Carl Sagan was perhaps the most well-known and effective advocate of the science of habitable planets. A video recording of one of his finest lectures, given just two years before his 1996 death, was recently rediscovered and posted to YouTube:http://news.cornell.edu/stories/2018/11/lost-lectu…
Please watch this lecture (you may skip the Q&A section), and then revisit the Drake equation to which we have referred frequently throughout the class. Sagan was, in fact, an attendee at the small 1961 meeting where Frank Drake first conceived this equation. Now write at least 1 page (single-spaced, Times New Roman, 12-point font, 1 inch margins) about what you have learned from watching and thinking about Sagan’s lecture. In particular, please address
1) How do Sagan’s arguments affect your own personal estimations of one or more terms in the Drake equation?
2) This lecture was given nearly a quarter century ago. Are you surprised by how much we knew back then?
3) If you could speak with Sagan today, what discoveries from the 22 years since his death (as discussed in our class, and relating to the terms in Drake’s equation) would you be most excited to share with him?
The above questions are suggestions meant to stimulate your thinking, but any thoughts you have in response to the lecture and how it relates to our course material would be appropriate. Please feel free to discuss your ideas with others, but your response must be original and written in your own words. Cheating/copying—from each other or from websites—will not be tolerated.
Optional Bonus Writing Assignment
What follows is merely an opportunity for you to supplement your grade, if you so choose; no points will be deducted if you do not complete this additional component. If completed, it may be worth up to half as many points as a normal writing assignment.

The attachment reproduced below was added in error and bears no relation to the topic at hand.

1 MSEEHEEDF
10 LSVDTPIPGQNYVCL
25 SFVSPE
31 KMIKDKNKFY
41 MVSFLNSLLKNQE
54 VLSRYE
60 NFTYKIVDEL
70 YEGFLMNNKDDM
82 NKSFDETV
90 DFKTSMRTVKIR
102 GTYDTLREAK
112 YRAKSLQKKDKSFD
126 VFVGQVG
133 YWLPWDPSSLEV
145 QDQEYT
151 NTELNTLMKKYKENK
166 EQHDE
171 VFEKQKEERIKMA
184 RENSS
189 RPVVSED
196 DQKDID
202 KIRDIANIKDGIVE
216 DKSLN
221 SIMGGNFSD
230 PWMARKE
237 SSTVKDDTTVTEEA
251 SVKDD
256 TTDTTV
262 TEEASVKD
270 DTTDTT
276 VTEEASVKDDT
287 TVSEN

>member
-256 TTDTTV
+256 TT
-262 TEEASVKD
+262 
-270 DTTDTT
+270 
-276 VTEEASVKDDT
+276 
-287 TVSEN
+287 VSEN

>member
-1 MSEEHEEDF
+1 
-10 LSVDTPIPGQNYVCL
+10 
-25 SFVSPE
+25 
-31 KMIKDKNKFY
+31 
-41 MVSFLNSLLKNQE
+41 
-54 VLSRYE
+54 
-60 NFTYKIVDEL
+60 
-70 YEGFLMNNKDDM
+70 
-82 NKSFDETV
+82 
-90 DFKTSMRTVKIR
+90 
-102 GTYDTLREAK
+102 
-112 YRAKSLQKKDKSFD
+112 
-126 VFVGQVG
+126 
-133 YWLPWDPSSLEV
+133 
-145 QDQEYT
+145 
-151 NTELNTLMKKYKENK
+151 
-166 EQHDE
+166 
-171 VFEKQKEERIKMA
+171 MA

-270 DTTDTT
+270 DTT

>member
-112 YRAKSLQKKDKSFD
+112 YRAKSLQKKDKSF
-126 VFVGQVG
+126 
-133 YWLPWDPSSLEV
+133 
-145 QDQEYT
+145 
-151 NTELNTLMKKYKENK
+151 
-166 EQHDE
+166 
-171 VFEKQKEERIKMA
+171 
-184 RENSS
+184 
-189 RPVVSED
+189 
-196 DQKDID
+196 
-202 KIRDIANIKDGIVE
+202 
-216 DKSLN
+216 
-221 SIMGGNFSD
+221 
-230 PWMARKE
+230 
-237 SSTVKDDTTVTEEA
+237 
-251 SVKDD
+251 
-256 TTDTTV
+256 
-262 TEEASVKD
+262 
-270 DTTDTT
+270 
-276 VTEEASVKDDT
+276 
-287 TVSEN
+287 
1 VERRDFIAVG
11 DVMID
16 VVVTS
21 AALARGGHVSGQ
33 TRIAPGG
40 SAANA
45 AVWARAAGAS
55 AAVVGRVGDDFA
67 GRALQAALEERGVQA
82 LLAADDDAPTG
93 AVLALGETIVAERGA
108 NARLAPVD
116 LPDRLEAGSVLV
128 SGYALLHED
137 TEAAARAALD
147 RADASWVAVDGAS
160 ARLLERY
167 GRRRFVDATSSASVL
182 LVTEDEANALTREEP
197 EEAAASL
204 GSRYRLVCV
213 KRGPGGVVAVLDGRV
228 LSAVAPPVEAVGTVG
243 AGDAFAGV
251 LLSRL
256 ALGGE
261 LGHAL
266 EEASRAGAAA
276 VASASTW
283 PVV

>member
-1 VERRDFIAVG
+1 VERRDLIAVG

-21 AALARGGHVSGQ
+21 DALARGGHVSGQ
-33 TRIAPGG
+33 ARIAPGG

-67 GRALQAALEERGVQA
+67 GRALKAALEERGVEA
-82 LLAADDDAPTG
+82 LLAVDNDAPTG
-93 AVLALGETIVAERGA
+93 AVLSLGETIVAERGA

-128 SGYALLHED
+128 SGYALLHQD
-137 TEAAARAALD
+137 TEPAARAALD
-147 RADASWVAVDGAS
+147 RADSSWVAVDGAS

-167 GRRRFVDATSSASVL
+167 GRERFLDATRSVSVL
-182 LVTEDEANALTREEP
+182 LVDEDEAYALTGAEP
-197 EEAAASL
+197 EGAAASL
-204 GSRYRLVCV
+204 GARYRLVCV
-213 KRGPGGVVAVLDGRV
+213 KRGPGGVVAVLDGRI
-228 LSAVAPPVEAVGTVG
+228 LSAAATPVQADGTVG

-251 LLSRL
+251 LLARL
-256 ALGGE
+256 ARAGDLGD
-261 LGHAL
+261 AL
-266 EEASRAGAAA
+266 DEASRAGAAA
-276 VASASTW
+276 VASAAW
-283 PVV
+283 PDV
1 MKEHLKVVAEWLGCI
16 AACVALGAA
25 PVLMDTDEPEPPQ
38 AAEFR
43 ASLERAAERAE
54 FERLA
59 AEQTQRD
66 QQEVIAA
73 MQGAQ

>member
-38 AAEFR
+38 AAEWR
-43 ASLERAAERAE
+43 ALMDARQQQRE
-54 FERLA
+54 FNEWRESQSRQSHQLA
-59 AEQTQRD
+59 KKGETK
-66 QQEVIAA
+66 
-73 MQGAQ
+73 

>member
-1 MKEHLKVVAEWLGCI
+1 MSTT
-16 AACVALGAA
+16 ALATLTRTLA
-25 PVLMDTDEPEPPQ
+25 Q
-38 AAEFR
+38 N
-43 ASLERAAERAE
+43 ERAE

As you may know, the United States held its biannual Congressional elections earlier this month. Science is intrinsically apolitical, but government does provide much of the funding for it, and science in turn can (and arguably should!) be used to support government policies. Thus any change in who governs can affect how science is performed and applied in the years to come. The following article provides an optimistic (if superficial) assessment of this month’s US election results for science: https://www.nature.com/articles/d41586-018-07409-7
Whereas this article, focusing on one particular Congressional district race, has a more pessimistic take, relating specifically to the science of planetary habitability: http://www.planetary.org/blogs/casey-dreier/2018/1…
Please read the above articles (and, if interested, a third describing actual scientists and engineers who ran for Congress: http://science.sciencemag.org/content/362/6416/731). Then write a letter (at least 1 page, single-spaced, Times New Roman, 12-point font, 1 inch margins) to your own Congressional representative, welcoming them to (or back to) office, and describing how you feel that science should influence their policy-making over the next two years. (If you do not have your own US Congressional representative, then you may write to John Lewis, who represents Georgia’s 5th congressional district which, geographically, includes Tech.) You may argue for particular scientific areas or projects to receive additional funding, or for existing scientific results to be incorporated into policy decisions, or both – as long as your arguments are based on the scientific knowledge you have gained through this course.